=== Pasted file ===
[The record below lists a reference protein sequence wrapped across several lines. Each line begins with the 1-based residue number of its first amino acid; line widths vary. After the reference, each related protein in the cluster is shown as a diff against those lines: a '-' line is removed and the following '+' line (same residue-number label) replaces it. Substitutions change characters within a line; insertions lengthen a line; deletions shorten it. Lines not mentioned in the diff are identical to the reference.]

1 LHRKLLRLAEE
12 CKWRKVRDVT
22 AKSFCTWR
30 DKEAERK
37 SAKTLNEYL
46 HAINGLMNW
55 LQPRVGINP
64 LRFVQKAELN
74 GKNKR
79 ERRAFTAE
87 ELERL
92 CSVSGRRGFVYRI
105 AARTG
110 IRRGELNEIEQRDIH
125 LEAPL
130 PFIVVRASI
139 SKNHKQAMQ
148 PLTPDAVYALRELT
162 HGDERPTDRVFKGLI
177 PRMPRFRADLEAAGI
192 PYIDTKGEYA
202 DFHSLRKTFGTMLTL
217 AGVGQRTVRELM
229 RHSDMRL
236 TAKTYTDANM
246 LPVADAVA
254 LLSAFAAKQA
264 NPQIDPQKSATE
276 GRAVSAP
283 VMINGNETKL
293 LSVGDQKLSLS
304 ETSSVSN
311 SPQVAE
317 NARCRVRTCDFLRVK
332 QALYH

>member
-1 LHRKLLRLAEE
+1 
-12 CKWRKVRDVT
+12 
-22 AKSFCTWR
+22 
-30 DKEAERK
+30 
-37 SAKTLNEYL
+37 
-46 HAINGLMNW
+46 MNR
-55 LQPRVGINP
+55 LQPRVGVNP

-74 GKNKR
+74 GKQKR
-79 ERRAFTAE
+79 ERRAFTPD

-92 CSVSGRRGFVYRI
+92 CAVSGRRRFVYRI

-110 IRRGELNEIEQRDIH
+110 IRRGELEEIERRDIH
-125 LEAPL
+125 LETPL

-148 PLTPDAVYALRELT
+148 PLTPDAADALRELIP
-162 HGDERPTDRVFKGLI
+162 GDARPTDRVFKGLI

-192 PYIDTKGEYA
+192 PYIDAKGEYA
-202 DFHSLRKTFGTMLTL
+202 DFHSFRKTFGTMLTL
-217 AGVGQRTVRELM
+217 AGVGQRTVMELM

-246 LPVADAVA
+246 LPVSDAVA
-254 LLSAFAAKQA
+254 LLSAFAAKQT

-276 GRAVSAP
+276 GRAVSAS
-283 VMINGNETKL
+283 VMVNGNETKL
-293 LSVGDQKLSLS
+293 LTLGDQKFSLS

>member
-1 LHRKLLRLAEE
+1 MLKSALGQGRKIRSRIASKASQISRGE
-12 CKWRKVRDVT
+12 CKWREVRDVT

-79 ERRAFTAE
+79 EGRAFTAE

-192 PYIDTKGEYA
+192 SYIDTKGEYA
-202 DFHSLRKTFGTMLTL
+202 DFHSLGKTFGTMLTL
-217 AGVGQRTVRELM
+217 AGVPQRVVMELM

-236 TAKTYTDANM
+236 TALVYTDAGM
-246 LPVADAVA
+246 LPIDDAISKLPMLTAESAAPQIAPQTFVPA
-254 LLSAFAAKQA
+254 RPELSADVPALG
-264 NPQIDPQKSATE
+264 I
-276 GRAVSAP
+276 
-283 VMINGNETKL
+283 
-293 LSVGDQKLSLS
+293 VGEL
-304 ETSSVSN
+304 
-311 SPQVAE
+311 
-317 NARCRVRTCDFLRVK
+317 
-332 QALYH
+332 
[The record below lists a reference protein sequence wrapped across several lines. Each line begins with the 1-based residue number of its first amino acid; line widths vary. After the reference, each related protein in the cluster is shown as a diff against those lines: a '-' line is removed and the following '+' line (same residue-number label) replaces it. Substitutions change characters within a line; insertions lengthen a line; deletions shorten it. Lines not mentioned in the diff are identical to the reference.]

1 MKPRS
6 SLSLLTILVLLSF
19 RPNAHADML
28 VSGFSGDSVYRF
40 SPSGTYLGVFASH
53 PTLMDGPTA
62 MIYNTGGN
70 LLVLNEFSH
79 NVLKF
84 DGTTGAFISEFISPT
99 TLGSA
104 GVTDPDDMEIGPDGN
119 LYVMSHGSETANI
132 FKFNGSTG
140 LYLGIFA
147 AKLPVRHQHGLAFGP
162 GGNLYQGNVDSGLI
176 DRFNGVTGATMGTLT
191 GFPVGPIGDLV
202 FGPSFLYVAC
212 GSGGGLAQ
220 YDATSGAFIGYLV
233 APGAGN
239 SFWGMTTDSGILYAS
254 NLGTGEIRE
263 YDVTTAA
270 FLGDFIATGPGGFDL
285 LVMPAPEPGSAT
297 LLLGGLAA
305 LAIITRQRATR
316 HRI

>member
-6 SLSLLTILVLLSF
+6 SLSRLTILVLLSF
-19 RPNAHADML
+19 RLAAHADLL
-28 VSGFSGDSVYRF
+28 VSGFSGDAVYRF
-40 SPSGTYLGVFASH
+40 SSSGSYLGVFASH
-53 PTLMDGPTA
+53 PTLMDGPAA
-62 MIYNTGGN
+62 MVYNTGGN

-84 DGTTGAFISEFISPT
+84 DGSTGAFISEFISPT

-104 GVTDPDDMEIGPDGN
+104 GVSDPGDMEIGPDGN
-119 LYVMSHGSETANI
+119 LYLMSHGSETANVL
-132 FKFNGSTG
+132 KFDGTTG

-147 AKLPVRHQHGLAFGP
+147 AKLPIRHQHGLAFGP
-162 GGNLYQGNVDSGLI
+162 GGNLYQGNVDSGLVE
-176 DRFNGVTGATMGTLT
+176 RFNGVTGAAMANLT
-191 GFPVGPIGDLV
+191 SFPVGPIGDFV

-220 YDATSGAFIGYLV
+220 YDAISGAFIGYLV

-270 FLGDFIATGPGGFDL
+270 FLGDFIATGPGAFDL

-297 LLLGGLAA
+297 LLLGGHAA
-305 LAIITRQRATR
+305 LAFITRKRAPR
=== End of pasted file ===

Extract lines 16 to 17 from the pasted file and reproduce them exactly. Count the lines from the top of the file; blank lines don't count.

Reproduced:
125 LEAPL
130 PFIVVRASI